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Re: [ICG-D] RE: Lunacon

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  • Carole Parker
    Many conventions, as already noted, are facing attendance problems. Numbers seem to be going down. Part of it is economic and the other part is getting the
    Message 1 of 2 , Sep 5, 2013
      Many conventions, as already noted, are facing attendance problems. Numbers seem to be going down. Part of it is economic and the other part is getting the word out there. I have seen too many conventions use the same ol' means that worked ten plus years ago, and not necessarily incorporating techniques that go outside the usual demographic.

      Kevin Roche has proven, more than once, that you need to go outside the usual demographic for getting the word out. Not only do you need to go to new groups, but you also have to go where people are. This means getting the word out to the local college campuses. Not just the public schools but also any private schools that might have a subject degree (fashion design schools for costuming related conventions, engineering/science schools for conventions that have strong tracks in those topics).

      Plus, you have the old standby of press releases to local newspapers. I cannot tell you how many conventions do NOT do that. It seems pretty basic to me that you would want to cover all your local sources to help draw local people in. For the more literary conventions, see what you can do at your local library. Maybe have your author GOH(s) do a reading or signing at the local library or bookstore?

      Yet other conventions don't understand that magazines need any announcements early on. Typically at least three or six months ahead of schedule. Most of them have what they require in either the magazine or on their website. Publicity teams need to be aware of deadlines and allow for them.

      Plus, conventions need to seem like not stuffy places. Some conventions emphasize one or two items so much, that people think "well, they are not going to cover the stuff that I'm interested in, so I'll go do this other thing…"

      If you have someone who is currently popular, say like George R.R. Martin, you need to advertise that fact. It was noted by one individual (not me!) that Lonestarcon3 did not do this, and they did not advertise the fact that the throne was going to be available for people to sit in and get their photo taken while doing so. This same individual pointed out that many conventions seem to miss the obvious advertising items, and that the local population does not know it is there. Heck, not even all the members of Lonestarcon3 knew the throne was there!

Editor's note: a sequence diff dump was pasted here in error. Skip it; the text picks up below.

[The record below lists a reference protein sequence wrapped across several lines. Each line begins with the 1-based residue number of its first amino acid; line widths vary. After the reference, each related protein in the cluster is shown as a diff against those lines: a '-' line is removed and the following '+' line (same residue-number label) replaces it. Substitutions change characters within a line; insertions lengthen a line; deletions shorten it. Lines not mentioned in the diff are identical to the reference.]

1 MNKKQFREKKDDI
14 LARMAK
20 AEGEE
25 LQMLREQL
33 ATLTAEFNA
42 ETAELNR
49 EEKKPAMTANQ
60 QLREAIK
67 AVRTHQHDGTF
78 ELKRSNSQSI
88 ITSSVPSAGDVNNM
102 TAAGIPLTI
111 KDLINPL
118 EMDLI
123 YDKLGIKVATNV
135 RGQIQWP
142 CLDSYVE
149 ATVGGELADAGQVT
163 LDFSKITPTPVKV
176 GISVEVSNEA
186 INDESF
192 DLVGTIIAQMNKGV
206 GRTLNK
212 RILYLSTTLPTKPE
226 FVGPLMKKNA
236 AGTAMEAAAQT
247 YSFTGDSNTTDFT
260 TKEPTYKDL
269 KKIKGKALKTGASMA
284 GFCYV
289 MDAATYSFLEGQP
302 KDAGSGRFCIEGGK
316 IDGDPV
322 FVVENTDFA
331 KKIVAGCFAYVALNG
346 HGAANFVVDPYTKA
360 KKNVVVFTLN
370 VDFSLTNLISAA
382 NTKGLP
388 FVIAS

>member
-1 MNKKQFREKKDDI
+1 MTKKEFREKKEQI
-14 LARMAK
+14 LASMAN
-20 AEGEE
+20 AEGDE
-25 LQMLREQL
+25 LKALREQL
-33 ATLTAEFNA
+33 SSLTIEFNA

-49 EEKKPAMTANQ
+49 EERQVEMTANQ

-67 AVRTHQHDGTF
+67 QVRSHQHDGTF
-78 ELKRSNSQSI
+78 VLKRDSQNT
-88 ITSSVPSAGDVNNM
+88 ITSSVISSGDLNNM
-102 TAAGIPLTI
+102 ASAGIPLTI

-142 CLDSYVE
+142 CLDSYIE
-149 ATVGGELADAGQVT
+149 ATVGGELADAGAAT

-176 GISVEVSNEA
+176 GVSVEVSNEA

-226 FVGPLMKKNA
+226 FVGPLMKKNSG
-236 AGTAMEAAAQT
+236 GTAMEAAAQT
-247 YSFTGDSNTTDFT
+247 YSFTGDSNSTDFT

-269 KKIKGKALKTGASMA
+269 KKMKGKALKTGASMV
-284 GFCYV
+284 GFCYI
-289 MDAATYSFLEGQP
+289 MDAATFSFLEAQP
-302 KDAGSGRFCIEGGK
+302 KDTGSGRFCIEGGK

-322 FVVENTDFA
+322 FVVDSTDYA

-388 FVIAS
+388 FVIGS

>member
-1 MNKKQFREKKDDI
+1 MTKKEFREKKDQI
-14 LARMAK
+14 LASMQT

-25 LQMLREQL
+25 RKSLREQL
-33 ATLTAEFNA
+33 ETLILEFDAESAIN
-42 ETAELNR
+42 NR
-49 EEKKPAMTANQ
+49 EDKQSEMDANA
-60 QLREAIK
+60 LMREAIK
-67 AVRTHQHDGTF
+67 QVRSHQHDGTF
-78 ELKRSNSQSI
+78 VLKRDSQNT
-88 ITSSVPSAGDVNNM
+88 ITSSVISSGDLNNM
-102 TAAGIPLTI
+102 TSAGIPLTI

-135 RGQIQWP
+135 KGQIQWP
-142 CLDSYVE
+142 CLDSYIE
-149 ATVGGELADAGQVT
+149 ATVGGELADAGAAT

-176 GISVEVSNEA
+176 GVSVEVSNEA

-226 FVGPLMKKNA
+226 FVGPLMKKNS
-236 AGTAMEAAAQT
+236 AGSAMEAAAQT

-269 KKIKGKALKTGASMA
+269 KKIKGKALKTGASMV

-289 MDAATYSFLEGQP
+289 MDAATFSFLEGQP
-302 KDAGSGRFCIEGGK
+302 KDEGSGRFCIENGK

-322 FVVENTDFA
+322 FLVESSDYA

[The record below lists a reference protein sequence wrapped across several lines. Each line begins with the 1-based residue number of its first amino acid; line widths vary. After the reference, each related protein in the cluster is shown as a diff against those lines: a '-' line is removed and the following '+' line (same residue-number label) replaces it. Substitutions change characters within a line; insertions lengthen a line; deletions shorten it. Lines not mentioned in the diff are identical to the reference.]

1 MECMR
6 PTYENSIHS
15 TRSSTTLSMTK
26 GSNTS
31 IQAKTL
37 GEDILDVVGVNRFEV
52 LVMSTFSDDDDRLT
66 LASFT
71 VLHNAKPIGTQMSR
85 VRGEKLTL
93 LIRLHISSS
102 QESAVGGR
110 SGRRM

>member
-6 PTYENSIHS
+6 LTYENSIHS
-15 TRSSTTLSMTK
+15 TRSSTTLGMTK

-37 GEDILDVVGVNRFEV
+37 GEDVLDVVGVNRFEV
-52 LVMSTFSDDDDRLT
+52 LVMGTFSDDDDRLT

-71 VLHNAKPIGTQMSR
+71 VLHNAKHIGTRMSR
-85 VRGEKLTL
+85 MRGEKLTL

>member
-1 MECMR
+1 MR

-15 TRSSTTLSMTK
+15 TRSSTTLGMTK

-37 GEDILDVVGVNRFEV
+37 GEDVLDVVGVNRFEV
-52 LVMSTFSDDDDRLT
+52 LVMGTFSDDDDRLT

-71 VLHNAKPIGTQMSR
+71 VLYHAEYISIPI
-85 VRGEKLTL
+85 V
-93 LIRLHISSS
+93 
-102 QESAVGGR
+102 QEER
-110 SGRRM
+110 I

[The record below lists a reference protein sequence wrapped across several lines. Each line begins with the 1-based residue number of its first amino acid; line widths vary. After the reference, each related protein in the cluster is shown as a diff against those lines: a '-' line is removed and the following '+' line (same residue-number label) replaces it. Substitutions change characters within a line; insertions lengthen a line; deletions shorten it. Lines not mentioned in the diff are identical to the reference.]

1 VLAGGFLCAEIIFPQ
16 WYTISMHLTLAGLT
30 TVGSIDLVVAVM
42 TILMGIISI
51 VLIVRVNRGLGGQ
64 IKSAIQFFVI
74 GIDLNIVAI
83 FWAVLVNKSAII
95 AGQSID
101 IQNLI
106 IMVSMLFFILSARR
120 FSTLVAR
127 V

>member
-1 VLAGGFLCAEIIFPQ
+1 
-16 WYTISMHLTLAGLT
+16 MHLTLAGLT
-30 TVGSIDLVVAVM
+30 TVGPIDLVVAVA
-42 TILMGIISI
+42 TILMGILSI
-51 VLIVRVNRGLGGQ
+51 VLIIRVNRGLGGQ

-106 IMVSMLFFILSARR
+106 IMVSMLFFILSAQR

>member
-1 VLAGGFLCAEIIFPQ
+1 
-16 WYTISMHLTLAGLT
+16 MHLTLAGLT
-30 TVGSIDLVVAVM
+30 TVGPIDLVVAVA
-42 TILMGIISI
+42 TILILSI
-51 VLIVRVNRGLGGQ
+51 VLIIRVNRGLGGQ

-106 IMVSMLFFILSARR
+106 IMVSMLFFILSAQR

In short, publicity needs to be taken more seriously if any sf&f convention wants to survive. It's at the point where you need a publicity *team* rather than just one or two people to do the job these days.

      None of this requires a convention to become something that it is not. I will agree that proper budgeting will help a convention survive, but effective advertising will do more to help.

      Until later--


      On Sep 4, 2013, at 3:17 PM, Stephanie L Bannon <laetitia@...> wrote:

      > At 03:41 AM 9/4/2013, you wrote:
      >> I do wonder at the fate of these smaller cons. I think the guest
      >> list is an issue. Media cons do draw larger crowds, but I know in
      >> Baltimore Farpoint usually has pretty good guests, and that is a
      >> smaller con. I think good programming PLUS good guests is key.
      >> Especially for the youngsters, you must have a solid anime and
      >> gaming track. Not board games...video games. Incorporate that into
      >> your con, and you will get the younger crowd in. Also, late night
      >> dances. I may not be so young anymore, but I am young at heart.
      >>  I spend lots of time talking to the "youngsters" and
      >> that's what they want. There is a lot to be said about having a
      >> mellow conversation with a great writer, I'm down for that, but
      >> young kids aren't so interested in the literary tracks.
      >> just my 2 cents.
      >> Pavlina
      > The only problem with doing all the above is that then it becomes an
      > entirely different type of convention than the ones the organizers
      > and regulars want to attend. Destroying a con to save it rarely
      > works. Bigger is not automatically better. (and all those other
      > cliches)There is a niche for the 300-500 person literary event - the
      > trick is programming for the regulars and budgeting for a realistic
      > number of attendees. If the con averages 150/year then budget for
      > 200-225, not 500....
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